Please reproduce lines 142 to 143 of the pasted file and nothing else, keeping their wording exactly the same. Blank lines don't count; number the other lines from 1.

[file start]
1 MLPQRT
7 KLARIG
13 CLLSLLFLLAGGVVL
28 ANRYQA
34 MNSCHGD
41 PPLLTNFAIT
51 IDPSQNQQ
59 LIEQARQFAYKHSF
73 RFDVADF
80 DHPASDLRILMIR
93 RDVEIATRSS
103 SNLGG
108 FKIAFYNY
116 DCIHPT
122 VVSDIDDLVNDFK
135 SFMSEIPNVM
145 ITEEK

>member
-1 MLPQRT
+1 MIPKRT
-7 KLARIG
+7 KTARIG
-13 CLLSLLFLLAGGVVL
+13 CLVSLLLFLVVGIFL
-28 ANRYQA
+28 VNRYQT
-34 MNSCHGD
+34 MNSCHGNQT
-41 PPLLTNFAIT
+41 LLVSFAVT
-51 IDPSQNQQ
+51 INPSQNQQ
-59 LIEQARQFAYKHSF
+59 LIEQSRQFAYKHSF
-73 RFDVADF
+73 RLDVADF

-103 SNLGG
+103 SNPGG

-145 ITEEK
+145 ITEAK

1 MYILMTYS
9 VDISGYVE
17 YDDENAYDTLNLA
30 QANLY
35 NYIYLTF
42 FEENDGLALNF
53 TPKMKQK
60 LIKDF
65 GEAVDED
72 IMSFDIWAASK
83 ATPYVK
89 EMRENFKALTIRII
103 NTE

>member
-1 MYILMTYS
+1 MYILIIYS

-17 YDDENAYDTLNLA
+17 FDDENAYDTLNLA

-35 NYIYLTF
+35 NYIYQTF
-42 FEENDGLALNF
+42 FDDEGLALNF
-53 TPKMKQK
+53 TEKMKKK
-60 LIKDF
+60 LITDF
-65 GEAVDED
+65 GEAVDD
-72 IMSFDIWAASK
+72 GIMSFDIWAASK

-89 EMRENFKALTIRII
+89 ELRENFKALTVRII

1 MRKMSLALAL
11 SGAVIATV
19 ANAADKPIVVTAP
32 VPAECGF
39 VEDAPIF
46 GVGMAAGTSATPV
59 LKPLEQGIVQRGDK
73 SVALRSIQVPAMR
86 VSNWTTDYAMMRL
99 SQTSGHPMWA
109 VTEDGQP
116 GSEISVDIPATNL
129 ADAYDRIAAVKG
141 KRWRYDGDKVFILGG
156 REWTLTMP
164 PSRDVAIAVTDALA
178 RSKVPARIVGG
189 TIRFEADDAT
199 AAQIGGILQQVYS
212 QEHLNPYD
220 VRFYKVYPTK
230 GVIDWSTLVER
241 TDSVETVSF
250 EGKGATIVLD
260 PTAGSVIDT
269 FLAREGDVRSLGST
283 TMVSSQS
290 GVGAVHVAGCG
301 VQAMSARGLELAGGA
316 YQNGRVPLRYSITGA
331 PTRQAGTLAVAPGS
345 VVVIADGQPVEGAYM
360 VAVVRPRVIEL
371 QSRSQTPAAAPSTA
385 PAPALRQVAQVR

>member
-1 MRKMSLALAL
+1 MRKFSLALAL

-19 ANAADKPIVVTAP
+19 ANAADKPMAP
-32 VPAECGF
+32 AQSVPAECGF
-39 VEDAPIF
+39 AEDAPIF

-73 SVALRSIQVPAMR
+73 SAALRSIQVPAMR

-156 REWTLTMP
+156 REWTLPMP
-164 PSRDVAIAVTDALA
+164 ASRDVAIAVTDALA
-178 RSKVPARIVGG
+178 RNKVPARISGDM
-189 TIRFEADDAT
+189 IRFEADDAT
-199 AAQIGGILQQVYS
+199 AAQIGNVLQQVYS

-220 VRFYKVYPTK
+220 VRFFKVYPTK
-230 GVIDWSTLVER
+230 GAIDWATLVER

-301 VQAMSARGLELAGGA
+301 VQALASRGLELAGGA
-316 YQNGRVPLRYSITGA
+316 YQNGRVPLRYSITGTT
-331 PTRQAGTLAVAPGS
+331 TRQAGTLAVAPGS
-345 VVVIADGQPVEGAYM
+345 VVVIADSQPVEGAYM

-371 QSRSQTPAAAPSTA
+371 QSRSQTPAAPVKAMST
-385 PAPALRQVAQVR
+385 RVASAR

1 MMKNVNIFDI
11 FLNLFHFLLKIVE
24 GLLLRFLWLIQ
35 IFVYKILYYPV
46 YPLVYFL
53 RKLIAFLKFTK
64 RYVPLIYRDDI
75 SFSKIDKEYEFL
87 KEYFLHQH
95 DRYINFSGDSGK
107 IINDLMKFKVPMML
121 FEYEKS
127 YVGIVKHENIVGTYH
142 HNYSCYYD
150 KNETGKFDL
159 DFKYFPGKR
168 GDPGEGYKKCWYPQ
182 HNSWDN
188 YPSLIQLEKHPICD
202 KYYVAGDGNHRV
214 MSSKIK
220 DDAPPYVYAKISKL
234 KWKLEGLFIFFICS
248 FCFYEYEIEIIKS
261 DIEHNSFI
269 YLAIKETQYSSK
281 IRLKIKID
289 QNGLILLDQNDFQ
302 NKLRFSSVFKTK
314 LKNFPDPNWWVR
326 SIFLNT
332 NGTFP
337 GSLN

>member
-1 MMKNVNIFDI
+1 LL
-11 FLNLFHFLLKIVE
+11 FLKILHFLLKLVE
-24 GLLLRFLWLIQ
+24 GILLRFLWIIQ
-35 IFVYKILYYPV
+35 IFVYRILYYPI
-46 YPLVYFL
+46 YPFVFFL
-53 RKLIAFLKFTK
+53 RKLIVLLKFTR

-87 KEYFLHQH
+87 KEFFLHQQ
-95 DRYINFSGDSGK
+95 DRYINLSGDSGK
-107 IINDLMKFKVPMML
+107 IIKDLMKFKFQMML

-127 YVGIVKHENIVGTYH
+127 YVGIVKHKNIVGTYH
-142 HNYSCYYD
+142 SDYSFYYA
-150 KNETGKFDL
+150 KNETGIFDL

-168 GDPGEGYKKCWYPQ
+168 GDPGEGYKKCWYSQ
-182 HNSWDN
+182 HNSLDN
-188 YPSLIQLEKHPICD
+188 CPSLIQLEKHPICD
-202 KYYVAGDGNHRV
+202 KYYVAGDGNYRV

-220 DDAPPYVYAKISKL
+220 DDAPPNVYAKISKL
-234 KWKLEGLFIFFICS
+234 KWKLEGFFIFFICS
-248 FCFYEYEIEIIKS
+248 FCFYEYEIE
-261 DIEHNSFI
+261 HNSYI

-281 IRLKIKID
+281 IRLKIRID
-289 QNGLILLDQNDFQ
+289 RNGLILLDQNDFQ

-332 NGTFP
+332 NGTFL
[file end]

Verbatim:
+371 QSRSQTPAAPVKAMST
-385 PAPALRQVAQVR